At 22 years old I was working full-time in a job that just didn’t satisfy me. I didn’t know what I wanted to do with my life but I did know that this job wasn’t it and so, after much deliberation, I enrolled as a mature student to university. Once there, I changed courses three times, until I finally settled on Creative Media Technology. Now age 26 it’s time for me to start thinking about life after university and to tell you the truth, I still have no idea what I want to do. I’ve enjoyed CMT – I’ve learnt how to code websites using HTML, CSS, Javascript and PHP, I’ve designed brand identities from the ground up, I’ve scripted, filmed and edited videos – it’s been a creative dream but I just don’t know where I fit into the industry. I haven’t excelled at anything in particular or found a passion for a specific area – so how do I figure out which direction I want my life to take once I’ve graduated?

I thought I’d start at the center of it all – me. What defines me as a person? What are my strengths and weaknesses? My motivations and deterrents? Self-analysis is key, in my opinion, to understanding yourself better and making the most of your abilities so I did the logical thing and googled a personality test. Before you roll your eyes, there is a lot of psychological research into defining and categorising personalities and it’s something that has been analysed by academics for centuries. Hippocrates (460 – c. 370 BC) developed the Temperament theory which suggests that there are four fundamental personality types; sanguine (enthusiastic, active and social), choleric (short-tempered, fast or irritable), melancholic (analytical, wise and quiet), and phlegmatic (relaxed and peaceful). In his book Psychological Types, Carl Jung (1921) proposed four main functions of consciousness: sensation, intuition, thinking and feeling, each determined by two attitude types: extraversion and introversion. These theories inspired the 16Personalities theory developed by data analysts NERIS Analytics Limited and you can take a free personality test online to find out which of the 16 possible personality types you best fit into.


I encourage you to give it a go – the results are, as the site says, ‘freakishly accurate’ and most definitely insightful at the very least. My personality type came out as (INFP-T) or ‘Mediator’ and listed strengths and weaknesses, as well as career information.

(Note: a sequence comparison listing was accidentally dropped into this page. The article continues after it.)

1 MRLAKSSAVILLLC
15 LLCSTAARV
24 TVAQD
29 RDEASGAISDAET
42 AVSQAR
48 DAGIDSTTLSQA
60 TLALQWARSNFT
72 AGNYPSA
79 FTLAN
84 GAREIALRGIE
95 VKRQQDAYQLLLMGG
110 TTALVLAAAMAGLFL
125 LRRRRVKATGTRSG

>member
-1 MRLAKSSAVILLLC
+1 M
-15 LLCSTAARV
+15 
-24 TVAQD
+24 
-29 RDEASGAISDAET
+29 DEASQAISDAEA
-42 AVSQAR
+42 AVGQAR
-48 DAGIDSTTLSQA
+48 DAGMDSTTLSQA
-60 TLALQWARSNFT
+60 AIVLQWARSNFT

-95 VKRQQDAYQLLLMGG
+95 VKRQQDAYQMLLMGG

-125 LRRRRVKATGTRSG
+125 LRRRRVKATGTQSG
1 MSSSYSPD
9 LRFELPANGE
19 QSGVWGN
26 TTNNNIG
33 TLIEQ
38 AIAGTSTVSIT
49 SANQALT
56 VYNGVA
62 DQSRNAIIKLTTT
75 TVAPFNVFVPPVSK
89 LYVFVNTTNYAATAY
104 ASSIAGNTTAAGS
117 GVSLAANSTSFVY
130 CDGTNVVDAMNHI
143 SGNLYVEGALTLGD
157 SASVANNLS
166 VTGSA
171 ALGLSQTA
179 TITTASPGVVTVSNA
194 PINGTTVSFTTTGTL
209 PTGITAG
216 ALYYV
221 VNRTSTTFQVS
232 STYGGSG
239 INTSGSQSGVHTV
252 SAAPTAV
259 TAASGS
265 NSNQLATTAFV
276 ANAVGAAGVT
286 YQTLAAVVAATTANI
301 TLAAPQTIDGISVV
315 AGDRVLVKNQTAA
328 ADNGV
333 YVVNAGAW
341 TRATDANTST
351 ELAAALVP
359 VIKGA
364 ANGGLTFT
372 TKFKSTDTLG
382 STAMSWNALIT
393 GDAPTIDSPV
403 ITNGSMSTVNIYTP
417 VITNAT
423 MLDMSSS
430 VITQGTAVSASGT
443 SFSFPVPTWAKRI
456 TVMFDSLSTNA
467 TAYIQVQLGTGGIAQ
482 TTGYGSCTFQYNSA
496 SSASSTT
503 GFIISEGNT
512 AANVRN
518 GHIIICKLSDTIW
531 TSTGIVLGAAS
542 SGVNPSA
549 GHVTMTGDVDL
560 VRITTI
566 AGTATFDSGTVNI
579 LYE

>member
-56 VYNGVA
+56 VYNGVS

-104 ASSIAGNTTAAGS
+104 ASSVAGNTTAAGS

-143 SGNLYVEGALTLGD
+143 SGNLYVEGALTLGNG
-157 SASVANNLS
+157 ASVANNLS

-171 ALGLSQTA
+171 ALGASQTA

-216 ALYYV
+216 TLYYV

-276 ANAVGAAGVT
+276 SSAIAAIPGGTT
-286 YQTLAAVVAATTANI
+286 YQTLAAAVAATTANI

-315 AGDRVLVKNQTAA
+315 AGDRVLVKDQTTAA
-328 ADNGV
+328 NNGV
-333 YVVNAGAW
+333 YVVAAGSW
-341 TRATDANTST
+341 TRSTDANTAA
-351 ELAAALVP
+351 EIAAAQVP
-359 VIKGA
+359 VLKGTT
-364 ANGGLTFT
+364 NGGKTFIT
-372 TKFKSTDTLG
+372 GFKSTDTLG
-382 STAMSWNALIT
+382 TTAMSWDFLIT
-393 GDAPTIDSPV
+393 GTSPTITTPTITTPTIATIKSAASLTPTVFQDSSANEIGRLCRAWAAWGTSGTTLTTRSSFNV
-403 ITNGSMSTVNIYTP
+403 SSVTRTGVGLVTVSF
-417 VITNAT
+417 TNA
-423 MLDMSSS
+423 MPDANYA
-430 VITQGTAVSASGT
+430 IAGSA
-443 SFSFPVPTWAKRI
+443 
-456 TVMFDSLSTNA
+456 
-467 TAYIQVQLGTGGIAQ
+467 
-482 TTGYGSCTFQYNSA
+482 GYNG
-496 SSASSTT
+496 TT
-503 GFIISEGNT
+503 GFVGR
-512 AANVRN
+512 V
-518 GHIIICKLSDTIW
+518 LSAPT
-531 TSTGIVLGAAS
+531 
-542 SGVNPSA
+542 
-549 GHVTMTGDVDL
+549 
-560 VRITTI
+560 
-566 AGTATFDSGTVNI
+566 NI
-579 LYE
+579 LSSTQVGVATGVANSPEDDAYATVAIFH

Mediator Strengths

Idealistic, Seek and Value Harmony, Open-Minded and Flexible, Very Creative, Passionate and Energetic, Dedicated and Hard-Working

Mediator Weaknesses

Too Idealistic, Too Altruistic, Impractical, Dislike Dealing With Data, Take Things Personally, Difficult to Get to Know 

Many things rang true: my perfectionism and idealism can often stand in the way of actually getting work done, I have to find value in what I’m doing otherwise it just feels pointless, I enjoy meaningful relationships and work best surrounded by colleagues, I don’t thrive in high-stress situations and much prefer doing what I love without the stress and rigor of professional life and while I may be perceived as calm, reserved, or even shy, I have an inner flame and passion that has the potential to truly shine.

So how do I use this knowledge, harness my inner ability and determine my career path? Guess that’s for another blog post.


Few personality types are as poetic and kind-hearted as Mediators. Their altruism and vivid imagination allow Mediators to overcome many challenging obstacles, more often than not brightening the lives of those around them. Mediators’ creativity is invaluable in many areas, including their own personal growth. Yet Mediators can be easily tripped up in areas where idealism and altruism are more of a liability than an asset. Whether it is finding (or keeping) a partner, making friends, reaching dazzling heights on the career ladder or planning for the future, Mediators need to put in a conscious effort to develop their weaker traits and additional skills.” (NERIS Analytics Limited, n.d.)



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